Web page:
Villagers in Tanzania who traditionally relied on wood as an energy source have switched to agricultural waste and reaped benefits including livelihoods, new sources of income and protection of their natural environment.
Community members in villages in East Usambara Biosphere Reserve and the Kilimanjaro World Heritage Site are now using alternative charcoal production methods, in which agricultural waste is used as a substitute for wood.
The change has come about thanks to transformational training in climate change mitigation offered by UNESCO Dar-es-Salaam, in collaboration with various partners and stakeholders, to communities living in and around Biosphere Reserve areas and World Heritage Sites in Tanzania. It has been achieved through the transfer of appropriate technology, via a partnership with the Appropriate Rural Technology Institute Tanzania.
With a background of agricultural abundance, the two regions are suitable areas for the initiative as resources for alternative charcoal production are freely available. Moreover, most of the project’s beneficiaries have experienced problems obtaining cooking fuel, as villagers are not allowed to cut wood from the compulsory buffer zone around the core areas of the protected sites.
In addition, a new policy which bans the use of wood in charcoal production means many traditional charcoal producers were about to lose their livelihoods. The introduction of this alternative green business has met the socio-economic challenges of a large group by providing safe energy sources to poor segments of the population whilst at the same time safeguarding natural sites by reducing the pressure on forest resources.
Alternative charcoal production in the targeted villages commenced immediately after the training and excited villagers are now producing and selling charcoal from agricultural waste, boosting their incomes in the process.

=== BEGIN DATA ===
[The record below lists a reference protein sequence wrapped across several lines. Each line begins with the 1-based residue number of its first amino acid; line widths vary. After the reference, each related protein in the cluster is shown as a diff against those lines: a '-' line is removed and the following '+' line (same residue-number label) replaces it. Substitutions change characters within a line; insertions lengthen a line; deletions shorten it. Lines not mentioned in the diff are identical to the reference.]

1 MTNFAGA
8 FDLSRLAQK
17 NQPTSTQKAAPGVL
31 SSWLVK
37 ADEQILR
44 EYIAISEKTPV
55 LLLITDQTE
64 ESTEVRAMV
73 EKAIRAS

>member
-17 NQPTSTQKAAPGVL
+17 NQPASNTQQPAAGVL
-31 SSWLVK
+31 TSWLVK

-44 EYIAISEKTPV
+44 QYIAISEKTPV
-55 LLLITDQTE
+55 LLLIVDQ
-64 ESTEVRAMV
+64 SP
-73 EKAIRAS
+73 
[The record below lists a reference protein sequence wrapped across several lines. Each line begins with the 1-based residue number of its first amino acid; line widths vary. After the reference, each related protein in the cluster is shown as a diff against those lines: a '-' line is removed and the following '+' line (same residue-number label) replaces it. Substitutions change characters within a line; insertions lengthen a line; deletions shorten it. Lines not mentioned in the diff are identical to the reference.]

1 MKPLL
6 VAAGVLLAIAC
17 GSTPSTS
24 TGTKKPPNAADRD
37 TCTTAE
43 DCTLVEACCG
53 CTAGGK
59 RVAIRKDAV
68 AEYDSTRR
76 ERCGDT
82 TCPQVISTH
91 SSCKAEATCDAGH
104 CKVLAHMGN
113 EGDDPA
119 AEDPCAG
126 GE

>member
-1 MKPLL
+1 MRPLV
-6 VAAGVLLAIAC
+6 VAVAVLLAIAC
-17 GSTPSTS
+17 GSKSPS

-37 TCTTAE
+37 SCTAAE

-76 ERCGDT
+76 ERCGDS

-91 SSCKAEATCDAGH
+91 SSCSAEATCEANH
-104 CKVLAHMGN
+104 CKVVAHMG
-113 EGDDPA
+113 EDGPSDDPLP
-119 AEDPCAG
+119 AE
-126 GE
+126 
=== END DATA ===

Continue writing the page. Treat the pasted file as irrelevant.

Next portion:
From traditional to sustainable consumption
“Within a month, we changed the lives of people. We transformed conventional charcoal producers and dealers to alternative charcoal producers and dealers. Not only that, we changed the traditional charcoal consumers to sustainable consumers”, said MacDonald Lanzi, an entrepreneurship consultant and trainer.
The benefits from the training have spread from the trained groups which consisted of youth, women and traditional charcoal producers to primary and secondary school teachers who link further to the extra-curricular activities of students teaching them resource management in a sustainable manner. The trained groups also promised to share the benefits from selling alternative charcoal by providing a fund to support school activities of student environmental committees.
This intervention is part of activities of the Green Economy in Biosphere Reserve Project, funded by the Korea International Cooperation Agency and the Delivering Together for Results Fund for economic development of the UN in Tanzania.
This initiative is contributing directly to the achievement of the project objectives: CO2 emission reduction and increase income generation through alternative livelihood to avoid too over-dependence on the forest resources. In addition, the activity is contributing to the reduction of conflicts between park managers and local population who have been antagonizing each other in their respective strives for income generation and sustainable natural resources management.
UNESCO works to achieve sustainable development through education to change thinking and actions in order to create resilient societies.